What to Expect From an Immigration Medical

The immigration medical is an essential part of any green card application. This comprehensive assessment aims to screen potential U.S residents for any health conditions that render them a threat to public safety.

Individuals will be ruled inadmissible if they:

  • Are afflicted by a serious communicable disease.
  • Cannot provide documentation to prove that they are vaccinated against preventable diseases such as measles and polio.
  • Have a history of medical or physical illness that marks them out as a danger to other people or to themselves.
  • Have a history of drug abuse and addiction.

A full list of disqualifying criteria can be found under Section 212(a) of the Immigrations and Nationality Act. However, it should be noted that these rules are not hard and fast, many immigrants that were rendered inadmissible have found success through the filing of an I-192 form. If granted, this petition acts as a legal waiver against any ground of inadmissibility.

The Immigration Medical Process

Although most immigrants pass their medical examinations without any issue, these tests are still carefully regulated to ensure that they are performed with all due care by qualified individuals.

  • Only UCIS-approved civil surgeons are qualified to administer immigration medicals. You can find a list of these individuals on the UCIS website. If you are applying from overseas, then you can find a list of state department-approved providers agency’s website.
  • You do not need to make any special arrangements to schedule an immigration medical. Simply fill out all personal sections of the I-693 form and set up an appointment with an approved provider.
  • It is important to gather all necessary articles before you arrive at the doctor’s appointment. You should have the following documents in hand.
  • An up-to-date list of vaccinations that you have received.
  • Medical records showing details of any existing chronic conditions and medications that you are currently taking.
  • A valid government-issued certification.
  • Your partially completed I-693 form.
  • If you are immigrating alongside a family member that is developmentally disabled, then you should provide a report detailing their special needs.
  • If you have previously been diagnosed with syphilis or tuberculosis, then you should provide medical certifications to show how the circumstances through which the disease was contracted and the subsequent treatment received.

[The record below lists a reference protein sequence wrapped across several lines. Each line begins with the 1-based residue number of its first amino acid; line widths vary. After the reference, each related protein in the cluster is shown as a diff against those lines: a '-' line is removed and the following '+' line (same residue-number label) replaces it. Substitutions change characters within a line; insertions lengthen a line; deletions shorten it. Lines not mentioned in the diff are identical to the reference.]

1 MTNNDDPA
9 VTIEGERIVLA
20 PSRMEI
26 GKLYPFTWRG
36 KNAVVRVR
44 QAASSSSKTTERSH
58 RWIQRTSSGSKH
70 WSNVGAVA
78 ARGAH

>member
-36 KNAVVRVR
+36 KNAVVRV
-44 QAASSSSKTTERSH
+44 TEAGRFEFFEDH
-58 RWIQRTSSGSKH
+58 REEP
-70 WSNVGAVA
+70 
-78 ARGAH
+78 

• Any recent X-Rays performed on your chest.
  • During the medical assessment, the doctor will first take a urine sample which will be tested for gonorrhea. This is followed by a pinprick test for tuberculosis, and finally a blood sample test for syphilis.
  • After these tests have been carried out, you will be taken through a complete physical examination that covers the eyes, ears, nose, lungs, abdomen, skin, heart, and genitalia. If you do not have an up-to-date X-ray of your chest at hand then one will be administered. However, pregnant women may ask to have their X-ray delayed until after childbirth.
  • The doctor will ask you to provide a record of your vaccination history. If you are not vaccinated against any vaccine-preventable illnesses then the necessary shots will be provided.
  • The immigration medical also includes an interview, wherein the patient is asked about their physical and mental health history as well as any past issues with drugs or alcohol.

After the immigration medical is completed the doctor will finish filling out your I-693 form.

If you are applying for your green card from abroad, then the doctor can either provide you with a sealed envelope to present to the immigration authorities or they may submit the results of the examination themselves. For US-based exams, the patient is usually just provided with a sealed envelope for submission during the green card interview. In either case, it is imperative that you do not open the sealed envelope as this will render the results of the test inadmissible.